The Church Musician as (Overlooked) Theologian
No one goes to church and thinks, “I sure hope the worship will be dull and uninspiring!” People desire vibrant worship. Whether it’s the communal practices of Taizé or Iona, the anthems that resound in cathedrals, the gospel choir who brings the congregation to their feet, or the strum of guitars with a praise song, it’s clear that music has a central role in establishing worship.
Unfortunately, discussions about the relationship between music and worship have mostly been one-dimensional, focusing on the music itself, from style (traditional or contemporary) to instrumentation (guitar vs. organ). If churches hope to sustain practices of vibrant worship, the scope of the conversation must include not only church music but also church musicians.
This conversation requires us to think about how the church musician is also a theologian. This might come as a surprise. If we associate “theologian” with anyone in a congregation, it is usually the pastor or other ordained staff. Applying that term to our church musicians can seem like a stretch, especially when many church musicians lack the formal theological education clergy receive through master’s of divinity programs.
Part of the problem may lie in how we think about theology. If theology is mostly dried ink for a dusty classroom, then we may never learn to see musicians as theologians. But if one of the purposes—indeed, the chief purpose—of theology is doxology (the praise of God), then it is easier to see how the church musician does function as a practical theologian, complementing the theological role of the pastor. As David Arcus, adjunct associate professor of sacred music and Divinity School organist, told me recently, “Clearly, our tasks [of being musicians or pastors] are different. But we all share in the general responsibility of facilitating the praise of God.”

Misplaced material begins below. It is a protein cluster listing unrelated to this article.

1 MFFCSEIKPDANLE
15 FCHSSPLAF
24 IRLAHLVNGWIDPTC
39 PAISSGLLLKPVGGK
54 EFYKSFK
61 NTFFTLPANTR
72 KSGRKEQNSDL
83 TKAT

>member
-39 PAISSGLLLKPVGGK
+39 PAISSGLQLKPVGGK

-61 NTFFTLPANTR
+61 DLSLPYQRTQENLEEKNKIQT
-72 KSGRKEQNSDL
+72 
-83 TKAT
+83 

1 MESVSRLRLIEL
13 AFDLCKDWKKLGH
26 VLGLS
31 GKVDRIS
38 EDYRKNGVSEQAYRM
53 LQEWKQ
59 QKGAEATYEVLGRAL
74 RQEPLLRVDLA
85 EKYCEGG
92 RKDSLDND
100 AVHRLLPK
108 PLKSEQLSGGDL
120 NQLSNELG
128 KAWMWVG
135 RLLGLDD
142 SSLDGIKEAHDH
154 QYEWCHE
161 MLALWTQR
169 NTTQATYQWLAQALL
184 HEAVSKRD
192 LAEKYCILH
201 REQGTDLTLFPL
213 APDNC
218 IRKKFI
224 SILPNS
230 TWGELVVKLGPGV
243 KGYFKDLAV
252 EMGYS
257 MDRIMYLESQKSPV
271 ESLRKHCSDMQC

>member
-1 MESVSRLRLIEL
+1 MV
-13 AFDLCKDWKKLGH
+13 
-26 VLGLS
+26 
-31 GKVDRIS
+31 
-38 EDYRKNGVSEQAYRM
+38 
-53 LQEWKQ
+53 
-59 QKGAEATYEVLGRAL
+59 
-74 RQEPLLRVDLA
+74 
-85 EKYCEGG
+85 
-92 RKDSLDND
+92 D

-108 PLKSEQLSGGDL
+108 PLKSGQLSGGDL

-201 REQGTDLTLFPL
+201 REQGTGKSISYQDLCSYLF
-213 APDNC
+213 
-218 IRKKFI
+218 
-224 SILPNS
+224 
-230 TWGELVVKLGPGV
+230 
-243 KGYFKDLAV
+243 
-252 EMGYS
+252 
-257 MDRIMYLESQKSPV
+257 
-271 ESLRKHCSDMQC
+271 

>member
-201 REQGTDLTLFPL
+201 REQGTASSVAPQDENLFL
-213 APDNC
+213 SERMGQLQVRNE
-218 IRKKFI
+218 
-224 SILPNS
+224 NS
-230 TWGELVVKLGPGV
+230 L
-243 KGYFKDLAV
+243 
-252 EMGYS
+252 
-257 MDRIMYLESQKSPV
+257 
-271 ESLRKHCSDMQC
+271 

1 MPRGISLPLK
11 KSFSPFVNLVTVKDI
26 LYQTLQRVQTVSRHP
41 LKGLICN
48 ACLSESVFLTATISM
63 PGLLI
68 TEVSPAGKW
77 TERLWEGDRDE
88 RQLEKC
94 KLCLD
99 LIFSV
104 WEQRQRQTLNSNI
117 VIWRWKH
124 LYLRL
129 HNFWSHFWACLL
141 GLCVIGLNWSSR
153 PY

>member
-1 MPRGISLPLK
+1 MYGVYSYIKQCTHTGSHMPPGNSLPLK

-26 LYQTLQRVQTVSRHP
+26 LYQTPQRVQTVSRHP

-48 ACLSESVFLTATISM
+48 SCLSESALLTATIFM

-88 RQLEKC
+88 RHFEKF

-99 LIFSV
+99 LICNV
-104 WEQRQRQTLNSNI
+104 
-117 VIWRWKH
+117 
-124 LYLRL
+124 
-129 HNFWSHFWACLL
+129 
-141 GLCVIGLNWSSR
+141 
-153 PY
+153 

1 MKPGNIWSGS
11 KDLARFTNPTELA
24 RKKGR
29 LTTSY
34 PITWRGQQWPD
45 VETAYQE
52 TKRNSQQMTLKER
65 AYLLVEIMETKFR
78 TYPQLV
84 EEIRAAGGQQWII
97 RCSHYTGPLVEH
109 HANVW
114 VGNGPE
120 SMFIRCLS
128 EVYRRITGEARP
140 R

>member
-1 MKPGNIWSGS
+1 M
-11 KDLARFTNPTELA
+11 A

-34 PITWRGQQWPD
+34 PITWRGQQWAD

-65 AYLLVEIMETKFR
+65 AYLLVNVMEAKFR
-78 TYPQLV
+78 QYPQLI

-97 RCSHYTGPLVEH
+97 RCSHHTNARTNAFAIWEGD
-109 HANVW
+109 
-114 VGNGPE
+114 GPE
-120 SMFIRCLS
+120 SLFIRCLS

Arcus, an excellent conversation partner for thinking about the role of the musician in the life of the church, regrets “the loss of [understanding] the church musician as a professional leader, teacher, and visionary among ministerial staffs.” When he notes that both clergy and musicians share a responsibility for the doxology of the church, he speaks not only as someone who accompanies hundreds of services each year on campus but also as someone of deep and sincere Christian faith.
The shared responsibility means many of the unremarkable, mundane activities of church musicians have real theological import. When I asked Arcus about the factors he considered in leading a hymn, only one stood out as explicitly theological: the liturgical season. The others were straightforward musical considerations, ranging from the size of the organ to dynamics to the presence or absence of a choir. But as musical considerations in the context of and for the purpose of the worship of God, they were musical factors with theological overtones. Playing the organ too softly during a hymn can deprive the congregation of its confidence to participate in acts of worship. Playing the organ too loudly can drown out the congregation and imply that their participation is unimportant. This communicates the theologically impoverished idea that worship is only for the leaders.
This is only one example, and we could doubtless think of dozens of other musical decisions made by organists, contemporary ensemble members, or gospel choir directors, decisions that form the worship life of churches, a distinctly theological activity. But the theological role of the church musician is not limited to purely musical activities.
For instance, consider what happens when a musician accompanies a song. She or he is, on the one hand, concerned with musical factors: how loud to play, how fast to play, whether the congregation needs extra help in order to sing well, and so on. On the other hand, she or he hopefully has noticed textual issues, such as whether the mood of the words is celebratory or plaintive, penitent or joyful. Furthermore, the musician may also have considered how some textual element could be communicated in the music, perhaps by changing a chord to highlight a particular word or by playing louder or softer on a stanza. In other words, the musician is trying to communicate the theology of the song through the music itself. It is a complicated endeavor, and it requires the musician to be sensitive to the communication of theological ideas.
Some might protest that this level of subtlety is too obscure for the average person to discern during worship, but the subtlety is actually another opportunity for musicians to demonstrate their theological role. Arcus has suggested that “occasional,